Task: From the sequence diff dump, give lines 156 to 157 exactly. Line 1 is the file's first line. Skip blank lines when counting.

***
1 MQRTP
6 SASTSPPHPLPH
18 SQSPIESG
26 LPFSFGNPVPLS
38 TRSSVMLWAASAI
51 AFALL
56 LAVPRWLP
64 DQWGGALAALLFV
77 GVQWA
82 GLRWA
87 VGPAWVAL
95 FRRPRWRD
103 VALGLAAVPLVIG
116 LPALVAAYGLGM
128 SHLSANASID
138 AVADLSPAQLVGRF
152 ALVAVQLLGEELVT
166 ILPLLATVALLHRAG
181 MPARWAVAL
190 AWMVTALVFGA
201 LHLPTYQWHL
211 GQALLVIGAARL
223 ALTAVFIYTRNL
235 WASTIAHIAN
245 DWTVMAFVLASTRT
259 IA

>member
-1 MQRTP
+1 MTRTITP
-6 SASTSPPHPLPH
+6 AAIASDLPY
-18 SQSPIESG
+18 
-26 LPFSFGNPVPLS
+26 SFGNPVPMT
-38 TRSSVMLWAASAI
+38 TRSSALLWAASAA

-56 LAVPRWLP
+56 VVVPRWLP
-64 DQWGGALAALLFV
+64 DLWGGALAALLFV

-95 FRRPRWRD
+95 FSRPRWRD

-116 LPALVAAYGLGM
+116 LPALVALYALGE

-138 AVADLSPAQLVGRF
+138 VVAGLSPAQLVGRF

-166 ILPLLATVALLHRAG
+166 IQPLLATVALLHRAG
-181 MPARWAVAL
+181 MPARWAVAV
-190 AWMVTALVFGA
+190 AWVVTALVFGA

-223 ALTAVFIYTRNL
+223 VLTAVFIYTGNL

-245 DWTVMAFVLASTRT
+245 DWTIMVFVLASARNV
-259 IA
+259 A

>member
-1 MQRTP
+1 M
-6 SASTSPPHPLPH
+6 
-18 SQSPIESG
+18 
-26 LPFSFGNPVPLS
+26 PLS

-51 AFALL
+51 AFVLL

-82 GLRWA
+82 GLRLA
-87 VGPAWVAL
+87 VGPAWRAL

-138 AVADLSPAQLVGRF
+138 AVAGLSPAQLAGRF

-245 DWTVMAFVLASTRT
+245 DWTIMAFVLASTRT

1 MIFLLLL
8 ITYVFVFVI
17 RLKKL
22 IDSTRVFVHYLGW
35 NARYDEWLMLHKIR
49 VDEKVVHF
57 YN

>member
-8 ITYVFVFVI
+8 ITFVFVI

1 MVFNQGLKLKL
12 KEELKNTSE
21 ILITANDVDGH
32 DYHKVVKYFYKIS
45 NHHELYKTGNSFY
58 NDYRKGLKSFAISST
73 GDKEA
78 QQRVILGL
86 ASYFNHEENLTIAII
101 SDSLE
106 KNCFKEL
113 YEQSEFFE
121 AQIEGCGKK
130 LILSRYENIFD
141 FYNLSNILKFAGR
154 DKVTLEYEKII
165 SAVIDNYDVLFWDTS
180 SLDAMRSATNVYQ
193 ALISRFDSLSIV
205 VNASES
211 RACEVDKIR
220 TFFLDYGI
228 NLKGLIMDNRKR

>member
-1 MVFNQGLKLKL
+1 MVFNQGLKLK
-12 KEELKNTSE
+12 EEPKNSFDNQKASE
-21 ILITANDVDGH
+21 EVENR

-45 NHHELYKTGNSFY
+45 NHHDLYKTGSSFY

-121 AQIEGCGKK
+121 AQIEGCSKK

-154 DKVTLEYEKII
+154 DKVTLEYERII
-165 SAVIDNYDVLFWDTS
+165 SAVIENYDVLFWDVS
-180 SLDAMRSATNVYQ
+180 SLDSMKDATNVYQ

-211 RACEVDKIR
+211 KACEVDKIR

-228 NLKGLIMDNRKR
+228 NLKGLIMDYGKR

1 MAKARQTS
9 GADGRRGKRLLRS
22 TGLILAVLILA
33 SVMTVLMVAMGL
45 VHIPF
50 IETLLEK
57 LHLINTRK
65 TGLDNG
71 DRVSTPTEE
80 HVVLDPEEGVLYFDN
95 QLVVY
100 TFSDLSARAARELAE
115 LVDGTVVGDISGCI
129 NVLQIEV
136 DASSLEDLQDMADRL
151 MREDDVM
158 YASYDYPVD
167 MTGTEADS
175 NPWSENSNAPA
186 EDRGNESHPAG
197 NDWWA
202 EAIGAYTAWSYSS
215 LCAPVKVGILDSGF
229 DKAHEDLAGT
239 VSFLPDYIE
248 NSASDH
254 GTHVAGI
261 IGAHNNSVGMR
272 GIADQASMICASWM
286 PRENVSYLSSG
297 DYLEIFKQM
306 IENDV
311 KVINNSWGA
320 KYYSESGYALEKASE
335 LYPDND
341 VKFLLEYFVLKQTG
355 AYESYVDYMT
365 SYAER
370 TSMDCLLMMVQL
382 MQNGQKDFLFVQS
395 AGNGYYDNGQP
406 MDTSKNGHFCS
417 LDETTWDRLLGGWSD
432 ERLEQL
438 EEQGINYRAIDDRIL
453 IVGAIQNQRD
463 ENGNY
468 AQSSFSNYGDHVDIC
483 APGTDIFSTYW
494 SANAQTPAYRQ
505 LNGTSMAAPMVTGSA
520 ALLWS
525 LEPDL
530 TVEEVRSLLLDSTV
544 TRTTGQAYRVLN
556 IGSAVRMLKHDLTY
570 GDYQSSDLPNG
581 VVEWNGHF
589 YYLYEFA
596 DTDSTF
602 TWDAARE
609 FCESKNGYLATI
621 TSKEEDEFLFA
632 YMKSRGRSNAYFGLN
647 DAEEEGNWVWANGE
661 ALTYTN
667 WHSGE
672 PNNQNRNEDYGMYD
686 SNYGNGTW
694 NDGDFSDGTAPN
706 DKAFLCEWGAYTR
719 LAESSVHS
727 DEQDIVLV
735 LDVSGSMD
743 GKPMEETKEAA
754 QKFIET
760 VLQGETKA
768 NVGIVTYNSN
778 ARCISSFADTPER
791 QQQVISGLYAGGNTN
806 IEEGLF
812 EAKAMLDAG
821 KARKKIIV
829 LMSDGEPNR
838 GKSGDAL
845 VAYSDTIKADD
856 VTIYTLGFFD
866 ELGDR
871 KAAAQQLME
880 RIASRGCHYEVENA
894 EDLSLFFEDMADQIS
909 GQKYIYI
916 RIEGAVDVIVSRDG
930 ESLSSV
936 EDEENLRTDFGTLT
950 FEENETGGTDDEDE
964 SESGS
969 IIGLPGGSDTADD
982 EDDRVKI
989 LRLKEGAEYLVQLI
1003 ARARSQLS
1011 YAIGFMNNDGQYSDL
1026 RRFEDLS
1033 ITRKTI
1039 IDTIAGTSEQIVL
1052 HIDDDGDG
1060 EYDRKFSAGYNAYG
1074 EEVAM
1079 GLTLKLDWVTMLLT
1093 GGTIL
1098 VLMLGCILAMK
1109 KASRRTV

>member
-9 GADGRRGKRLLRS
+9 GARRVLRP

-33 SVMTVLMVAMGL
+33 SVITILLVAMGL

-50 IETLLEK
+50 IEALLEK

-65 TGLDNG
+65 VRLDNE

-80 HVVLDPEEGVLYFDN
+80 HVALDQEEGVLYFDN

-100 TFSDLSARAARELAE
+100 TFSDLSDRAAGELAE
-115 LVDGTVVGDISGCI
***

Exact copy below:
229 DKAHEDLAGT
239 VSFLPDYIE